Psa. 32. But in the midst of all the exercises of heart which belong to a renewed soul in the midst of its difficulties here below, there is one point which is the center of all, a need to which an answer is craved alike by the heart and conscience—its relationship to God when it thinks of its sin before Him. It has need of confidence for trials, of deliverance and help. It is cheered by promises, and bowed in heart and will as to the ways of God. But it needs reconciliation with Himself above all, the unclouded light of This countenance; as regards its own state forgiveness, and the absence of guilt. The entire removal of all guilt before God, and His complete forgiveness, is beautifully connected here with purifying the heart and inner man, the taking out guile, and this in the confession of actual sins. But it begins, as it must, with God, and finds its satisfaction in His thoughts towards it. And this is right. Thus only can the heart be really purified, and sin have its true character, and God His right place, without which nothing is right. Yet it is the conscious state of its forgiveness which first affects the soul, after conviction and distress for sin has been wrought and the soul brought to confession. “Blessed is the man whose transgression is forgiven.” He has sinned against God, transgressed. It is all perfectly forgiven. But it was sin before God and evil—a thing itself hateful in God's sight, and now in the soul's. It is expiated, covered; propitiation has been made. The present state is then put absolutely:—Jehovah imputed no iniquity to it; and now the whole heart is open before God. There is no guile in it. Why should there be when all is open with God, all cleared, and sin gone out of His sight? And oh! what a blessing it is to have the perfect light of God on an unsullied soul, not an innocent one. That is a far less thing, and, indeed, the in shining of perfect light would be inapplicable then; but with a knowledge of good and evil, and knowing what light is (in contrast with darkness,) and to have it shining upon one as white as snow, is infinitely blessed. I do not deny that it is more personal relationship here, into which also I will enter; but for the Christian this is implied in forgiveness, and covering, and non-imputation of sin. As yet, of course, it is by faith, but not the less true for that. The ways of God in bringing the soul to it, and His ways after it, are also gone into in the psalm: no rest to the proud will which would not confess! (how gracious to pursue the soul thus!)—the most intimate guidance for the soul reconciled in communion, care in the midst of trial.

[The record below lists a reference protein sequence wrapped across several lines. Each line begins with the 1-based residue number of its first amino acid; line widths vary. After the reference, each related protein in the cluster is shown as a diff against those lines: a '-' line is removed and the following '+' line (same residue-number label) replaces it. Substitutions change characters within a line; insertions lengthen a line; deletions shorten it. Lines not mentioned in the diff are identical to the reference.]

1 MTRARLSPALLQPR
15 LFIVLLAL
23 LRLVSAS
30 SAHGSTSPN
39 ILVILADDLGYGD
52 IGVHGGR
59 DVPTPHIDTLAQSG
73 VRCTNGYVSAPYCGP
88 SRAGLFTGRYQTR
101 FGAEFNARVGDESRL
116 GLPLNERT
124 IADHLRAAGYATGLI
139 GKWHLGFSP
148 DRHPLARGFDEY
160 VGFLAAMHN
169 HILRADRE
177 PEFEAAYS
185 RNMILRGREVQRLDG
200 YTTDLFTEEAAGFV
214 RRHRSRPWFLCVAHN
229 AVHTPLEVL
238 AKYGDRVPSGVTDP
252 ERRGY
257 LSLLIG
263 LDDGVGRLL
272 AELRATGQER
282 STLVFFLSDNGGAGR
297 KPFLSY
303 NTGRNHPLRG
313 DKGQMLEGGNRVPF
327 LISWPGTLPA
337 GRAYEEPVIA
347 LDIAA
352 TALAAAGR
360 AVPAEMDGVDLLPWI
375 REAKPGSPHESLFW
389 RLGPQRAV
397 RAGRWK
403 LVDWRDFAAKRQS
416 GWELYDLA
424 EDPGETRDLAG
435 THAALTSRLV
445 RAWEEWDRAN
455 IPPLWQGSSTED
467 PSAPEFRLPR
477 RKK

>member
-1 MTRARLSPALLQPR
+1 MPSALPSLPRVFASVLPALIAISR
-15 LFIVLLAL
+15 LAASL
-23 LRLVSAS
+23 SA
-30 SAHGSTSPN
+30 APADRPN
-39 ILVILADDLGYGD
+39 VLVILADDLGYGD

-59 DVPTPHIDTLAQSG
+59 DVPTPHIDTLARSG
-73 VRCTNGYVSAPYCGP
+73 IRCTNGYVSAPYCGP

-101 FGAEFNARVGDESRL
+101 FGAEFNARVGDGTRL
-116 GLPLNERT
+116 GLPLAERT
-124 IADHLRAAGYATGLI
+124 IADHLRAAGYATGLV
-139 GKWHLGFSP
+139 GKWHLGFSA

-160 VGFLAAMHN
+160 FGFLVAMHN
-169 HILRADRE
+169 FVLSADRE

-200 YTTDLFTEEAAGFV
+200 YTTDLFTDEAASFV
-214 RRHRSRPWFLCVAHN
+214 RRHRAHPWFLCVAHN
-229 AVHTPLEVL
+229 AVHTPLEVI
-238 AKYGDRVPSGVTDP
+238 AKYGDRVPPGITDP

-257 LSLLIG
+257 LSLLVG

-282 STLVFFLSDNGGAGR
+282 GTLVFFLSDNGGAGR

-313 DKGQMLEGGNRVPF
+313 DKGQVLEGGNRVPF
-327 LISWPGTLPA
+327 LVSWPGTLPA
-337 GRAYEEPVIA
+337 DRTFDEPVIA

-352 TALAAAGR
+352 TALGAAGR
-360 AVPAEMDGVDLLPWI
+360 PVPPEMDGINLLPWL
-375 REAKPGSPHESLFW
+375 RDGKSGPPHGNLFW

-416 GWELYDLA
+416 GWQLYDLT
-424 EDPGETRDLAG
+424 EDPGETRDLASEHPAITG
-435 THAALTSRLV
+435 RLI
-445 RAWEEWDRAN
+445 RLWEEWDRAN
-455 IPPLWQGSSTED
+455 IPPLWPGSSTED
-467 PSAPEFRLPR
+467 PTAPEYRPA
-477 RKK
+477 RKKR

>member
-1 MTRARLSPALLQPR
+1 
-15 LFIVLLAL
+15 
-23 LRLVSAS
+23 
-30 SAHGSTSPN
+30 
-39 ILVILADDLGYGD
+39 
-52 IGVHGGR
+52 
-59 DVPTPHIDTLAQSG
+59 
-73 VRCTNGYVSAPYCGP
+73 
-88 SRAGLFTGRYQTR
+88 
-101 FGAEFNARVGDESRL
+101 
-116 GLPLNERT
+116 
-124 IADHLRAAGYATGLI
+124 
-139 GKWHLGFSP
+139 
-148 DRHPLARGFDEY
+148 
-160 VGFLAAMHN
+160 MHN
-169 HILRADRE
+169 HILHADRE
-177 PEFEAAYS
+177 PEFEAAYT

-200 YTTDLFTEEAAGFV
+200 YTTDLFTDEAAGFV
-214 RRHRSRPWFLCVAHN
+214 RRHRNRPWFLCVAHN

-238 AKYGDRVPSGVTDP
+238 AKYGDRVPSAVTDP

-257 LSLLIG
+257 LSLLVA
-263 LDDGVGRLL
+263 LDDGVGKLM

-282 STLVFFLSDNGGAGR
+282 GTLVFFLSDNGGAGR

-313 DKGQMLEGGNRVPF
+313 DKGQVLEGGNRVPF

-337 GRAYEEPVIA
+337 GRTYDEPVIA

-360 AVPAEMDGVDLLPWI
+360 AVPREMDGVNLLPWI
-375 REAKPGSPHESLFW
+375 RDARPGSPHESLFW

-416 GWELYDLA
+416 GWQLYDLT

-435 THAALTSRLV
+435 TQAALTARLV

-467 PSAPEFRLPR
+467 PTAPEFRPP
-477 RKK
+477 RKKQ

The psalm, then, is the expression of conscious blessedness in the sense of being forgiven. And how sweet it is to be in the sunshine of God's favor in the sense that His love has been active towards us! The undeservedness of the favor, though it is not the brightest joy, gives great deepness to it, because it is God Himself who forgives; for so it must be in forgiveness when the soul is restored to Him. Then there is the consciousness of the sin being out of God's sight. This is a very great blessing indeed, and the consciousness of it most sweet, the thought that not one sin appears in the sight of God. But there is the special sense, not that there was no sin, but that God imputes none, that He has a determined fixed judgment—He does not impute it. The sin is not denied; that would be guile. In this part the feelings are not so much engaged, but there is the judicial certainty of non-imputation necessary for truth in the inward parts. This connects itself with confession. But it is not only uprightness in word and confession, but in spirit. There was truth in the inward parts. No desire in the soul to hide, to conceal from itself the evil, it presents itself before forgiveness, before non-imputation; that is its connection with sin, not hiding it. He sees the sin truly, but sees, and because he sees, it is not imputed. But the phrase is absolute and general— “to whom the Lord imputeth not iniquity.” It is an absolute condition of the individual; it is not his iniquity or particular fault forgiven, though, doubtless, that is so too, but absolute non-imputation of any. The man exists before God as having no sin, according to the judgment of God. Then my heart is open and free before God. I have the consciousness of this, and look lip to God as having no sin, with the consciousness that He sees none. Hence there is no cloud, nothing to hide. This is not so, however, when confession is not made. Absolute non-imputation—that is God's actual judgment of me and manner of looking at me. No sin is there; none between me and Him. lint, in arriving at the consciousness of this blessed truth, there has been confession. Till then, the pressure of God's hand was upon the soul, to force it to come to this. How gracious this is, God's watching over a nail, and a surd going wrong, too! to bring it to Himself. But he was brought by grace to this point—acknowledging sin to God, no excuse, giving it its true character, real spiritual uprightness, however humbling it may be. This was morally important, but is not all. “I will confess my transgressions” —the acts are brought up in memory. He resolved to take this course, and all was right. “Jehovah forgave the iniquity.” 1 John 1 opens this out Christianly. There, also, we cannot say we have no sin, and we confess our sins. The connection of the absence of all sin on the conscience and no guile in the heart, because it is entirely open through conscious non-imputation, is very instructive. It can be in no other way, only man is brought to it in truth by confession, and to confession through confidence. Thus only is the heart opened to God through grace, thus only is truth in the inward parts, though forced to the humiliation as regards our will, by forgiveness being known by promise. “There is forgiveness with thee, that thou mightest be feared.”